Two national Democratic groups filed a federal lawsuit Wednesday challenging Minnesota ballot designs that will list DFL candidates in the 2020 general election below their major-party rivals, including candidates from two pro-legal marijuana groups.

The complaint, filed by the Democratic Senatorial Campaign Committee, the Democratic Congressional Campaign Committee and two state voters, argues that the current system “creates an unlevel playing field in Minnesota’s elections by arbitrarily favoring” candidates based on their political affiliation.

“No party should benefit from an unfair advantage or be penalized because of a systemic disadvantage in our elections,” Sen. Catherine Cortez Masto, a Nevada Democrat who chairs the DSCC, said in a statement.

Under current law, major party candidates for partisan races are listed on the ballot based on the average number of votes their party won in the last election, with nominees from the party that received the most votes appearing last.

In the past, those rules meant only that the DFL and the Minnesota Republican Party rotated in the two top slots. But two new political affiliations — the Grassroots-Legalize Cannabis Party and Legal Marijuana Now Party — secured major-party status after winning 5% of the vote in statewide races in 2018. Because their candidates received far fewer votes than the DFL or Republican nominees, state ballots are set to list their nominees first next year.

The plaintiffs are asking the court to block DFL Secretary of State Steve Simon from enforcing the rules and to mandate the creation of a new ballot-order system “that gives similarly situated major-party candidates an equal opportunity to be listed first on the ballot.” A spokesman for Simon said the office does not comment on pending litigation.

Ballot order rules vary by state and, in some cases, by election. Some list candidates in alphabetical order, while others perform random drawings or allow the party in power to appear first. In Minnesota, the order for nonpartisan races rotates across precincts, so every candidate appears first on some ballots. Regardless of the system, research suggests the order can make a difference: one 2014 analysis of races in Texas, where the lists are randomized in each county, found that in some cases moving from last to first increased a candidate’s vote share by double digits.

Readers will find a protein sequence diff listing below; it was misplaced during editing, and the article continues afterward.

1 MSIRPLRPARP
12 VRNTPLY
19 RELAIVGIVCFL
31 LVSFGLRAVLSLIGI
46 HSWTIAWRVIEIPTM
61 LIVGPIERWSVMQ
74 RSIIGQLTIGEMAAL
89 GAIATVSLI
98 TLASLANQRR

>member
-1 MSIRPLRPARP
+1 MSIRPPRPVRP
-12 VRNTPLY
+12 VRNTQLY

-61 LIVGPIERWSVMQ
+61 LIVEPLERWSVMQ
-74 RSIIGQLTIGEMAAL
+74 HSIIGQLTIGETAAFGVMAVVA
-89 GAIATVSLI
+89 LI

David Schultz, a professor of political science at Hamline University, said while Minnesota’s system is unusual, Democrats may face an uphill battle demonstrating that they face systemic bias and harm under the current rules.

Still, Schultz said the lawsuit in U.S. District Court is the latest sign that state Democrats are worried about losing support to candidates running under a pro-marijuana banner. DFL legislators in the state House, led by Majority Leader Ryan Winkler, DFL-Golden Valley, have ramped up their advocacy on cannabis legalization in recent months, pledging to make the issue a DFL priority in the new session.

“I think their worry … is to try to keep people in the Democratic fold,” Schultz said. “Take a few of these really tight races, a few points here and there, it might make a difference.”

While the pro-legal marijuana movements may be the targets of the lawsuit, their leaders showed little concern for the Democratic maneuver.

Marty Super, who heads Legal Marijuana Now, said he hadn’t given much thought to the ballot order, though he figures that “to be fair, it should be random.”

“I don’t know why that rule was put in place in the first place. It is to our advantage,” he said. “I know the Democrats are worried that we’re stealing votes from them, and all we have to say about it is: Legalize marijuana and then you won’t have us around anymore.”

Chris Wright, chairman of the Grassroots-Legalize Cannabis Party, said he wasn’t aware of the rules or the complaint. “Some people work for a living,” he said, suggesting he hadn’t had time to look at the issue. Still, he said he “wouldn’t object” to the party’s candidates coming first.

A spokeswoman for the Minnesota GOP wasn’t immediately available for comment Wednesday. But the National Republican Congressional Committee criticized the lawsuit. 

“Instead of suing over ballot position, these do-nothing Democrats totally consumed by their hatred of President Trump should accomplish something of substance that would give Minnesota voters a reason to go to the ballot box in the first place,” NRCC spokeswoman Carly Atchison said.

The lawsuit is the latest in a series of challenges the Democratic committees and their allies have filed seeking to overturn voting laws in potential battleground states in recent weeks.

“As the 2020 election approaches, we’re challenging unconstitutional provisions in states across the country because voters have the right to be represented by public servants who were elected for the merits of their ideas,” DCCC Chairwoman Cheri Bustos said in a statement. “That’s just common sense.”